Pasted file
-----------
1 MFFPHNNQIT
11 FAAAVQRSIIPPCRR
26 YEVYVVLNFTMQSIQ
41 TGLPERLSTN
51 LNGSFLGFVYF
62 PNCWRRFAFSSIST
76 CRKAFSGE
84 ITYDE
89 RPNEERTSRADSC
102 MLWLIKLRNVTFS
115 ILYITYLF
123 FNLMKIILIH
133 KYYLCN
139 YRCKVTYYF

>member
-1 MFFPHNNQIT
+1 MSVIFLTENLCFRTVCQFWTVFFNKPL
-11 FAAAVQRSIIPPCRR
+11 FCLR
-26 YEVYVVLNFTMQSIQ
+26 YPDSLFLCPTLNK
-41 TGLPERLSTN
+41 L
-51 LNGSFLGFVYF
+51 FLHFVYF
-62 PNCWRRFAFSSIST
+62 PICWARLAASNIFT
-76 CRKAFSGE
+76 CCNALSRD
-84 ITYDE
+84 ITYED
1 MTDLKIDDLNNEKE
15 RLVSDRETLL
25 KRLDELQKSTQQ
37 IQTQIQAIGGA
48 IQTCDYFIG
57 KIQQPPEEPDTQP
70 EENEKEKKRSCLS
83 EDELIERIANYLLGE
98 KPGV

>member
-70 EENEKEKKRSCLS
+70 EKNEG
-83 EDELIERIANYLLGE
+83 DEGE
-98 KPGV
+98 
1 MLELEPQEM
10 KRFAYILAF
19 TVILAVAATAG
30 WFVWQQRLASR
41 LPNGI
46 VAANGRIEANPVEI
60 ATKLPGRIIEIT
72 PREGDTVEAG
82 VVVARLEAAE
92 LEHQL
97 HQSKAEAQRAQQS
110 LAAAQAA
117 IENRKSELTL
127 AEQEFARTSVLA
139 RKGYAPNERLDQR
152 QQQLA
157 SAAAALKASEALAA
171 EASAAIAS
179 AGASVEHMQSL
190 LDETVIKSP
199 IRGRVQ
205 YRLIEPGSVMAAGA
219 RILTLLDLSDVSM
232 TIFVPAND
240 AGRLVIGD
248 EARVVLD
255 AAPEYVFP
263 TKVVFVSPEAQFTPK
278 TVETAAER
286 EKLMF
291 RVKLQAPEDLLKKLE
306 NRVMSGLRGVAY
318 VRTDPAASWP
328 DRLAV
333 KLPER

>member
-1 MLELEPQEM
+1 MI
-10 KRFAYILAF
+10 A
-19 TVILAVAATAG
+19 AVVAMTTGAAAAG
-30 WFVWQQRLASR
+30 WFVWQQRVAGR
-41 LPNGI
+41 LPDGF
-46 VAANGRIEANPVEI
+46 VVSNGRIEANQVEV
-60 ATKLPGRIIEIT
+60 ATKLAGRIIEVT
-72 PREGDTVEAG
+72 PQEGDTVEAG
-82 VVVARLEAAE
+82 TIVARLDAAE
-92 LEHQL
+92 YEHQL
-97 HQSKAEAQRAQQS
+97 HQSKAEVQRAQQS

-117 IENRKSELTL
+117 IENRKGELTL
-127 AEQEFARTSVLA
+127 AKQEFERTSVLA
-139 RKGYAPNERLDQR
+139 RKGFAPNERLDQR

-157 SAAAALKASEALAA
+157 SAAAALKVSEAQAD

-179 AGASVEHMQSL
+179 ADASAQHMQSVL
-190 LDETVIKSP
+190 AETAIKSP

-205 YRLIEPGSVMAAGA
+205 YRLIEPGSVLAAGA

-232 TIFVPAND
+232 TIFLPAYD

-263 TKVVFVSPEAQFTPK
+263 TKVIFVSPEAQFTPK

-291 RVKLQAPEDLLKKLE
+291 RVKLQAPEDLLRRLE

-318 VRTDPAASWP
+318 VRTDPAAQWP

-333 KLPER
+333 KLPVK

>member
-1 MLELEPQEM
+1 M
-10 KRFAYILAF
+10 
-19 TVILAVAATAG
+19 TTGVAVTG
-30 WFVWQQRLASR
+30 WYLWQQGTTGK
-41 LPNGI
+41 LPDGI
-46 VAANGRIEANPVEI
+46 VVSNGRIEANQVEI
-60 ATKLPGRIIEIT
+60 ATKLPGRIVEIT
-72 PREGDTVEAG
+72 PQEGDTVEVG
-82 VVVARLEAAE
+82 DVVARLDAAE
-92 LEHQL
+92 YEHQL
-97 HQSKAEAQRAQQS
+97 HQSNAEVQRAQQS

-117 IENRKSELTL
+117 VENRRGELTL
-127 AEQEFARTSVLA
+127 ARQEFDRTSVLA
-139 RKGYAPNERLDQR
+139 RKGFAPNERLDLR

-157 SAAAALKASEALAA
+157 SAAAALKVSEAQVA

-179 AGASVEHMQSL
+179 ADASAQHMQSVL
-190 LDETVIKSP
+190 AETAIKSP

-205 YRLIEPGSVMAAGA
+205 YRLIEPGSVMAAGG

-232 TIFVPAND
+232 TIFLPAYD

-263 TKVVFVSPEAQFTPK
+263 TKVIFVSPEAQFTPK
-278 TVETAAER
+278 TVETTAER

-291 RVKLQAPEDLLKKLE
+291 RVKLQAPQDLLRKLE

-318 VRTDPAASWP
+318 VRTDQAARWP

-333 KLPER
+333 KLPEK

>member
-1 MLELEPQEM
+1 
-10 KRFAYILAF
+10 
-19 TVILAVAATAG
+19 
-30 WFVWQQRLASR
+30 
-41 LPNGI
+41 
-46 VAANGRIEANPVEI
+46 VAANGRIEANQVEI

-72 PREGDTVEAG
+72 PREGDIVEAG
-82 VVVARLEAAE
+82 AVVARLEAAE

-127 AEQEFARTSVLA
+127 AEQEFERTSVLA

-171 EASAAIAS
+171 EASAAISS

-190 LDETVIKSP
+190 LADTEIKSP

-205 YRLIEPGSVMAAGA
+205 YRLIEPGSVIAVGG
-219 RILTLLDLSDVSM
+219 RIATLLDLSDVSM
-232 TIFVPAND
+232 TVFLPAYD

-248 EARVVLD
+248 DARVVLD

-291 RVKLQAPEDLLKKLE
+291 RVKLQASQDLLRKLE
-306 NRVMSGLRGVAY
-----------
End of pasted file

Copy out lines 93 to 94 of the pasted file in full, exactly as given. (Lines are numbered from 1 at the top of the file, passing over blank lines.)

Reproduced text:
+41 LPDGF
-46 VAANGRIEANPVEI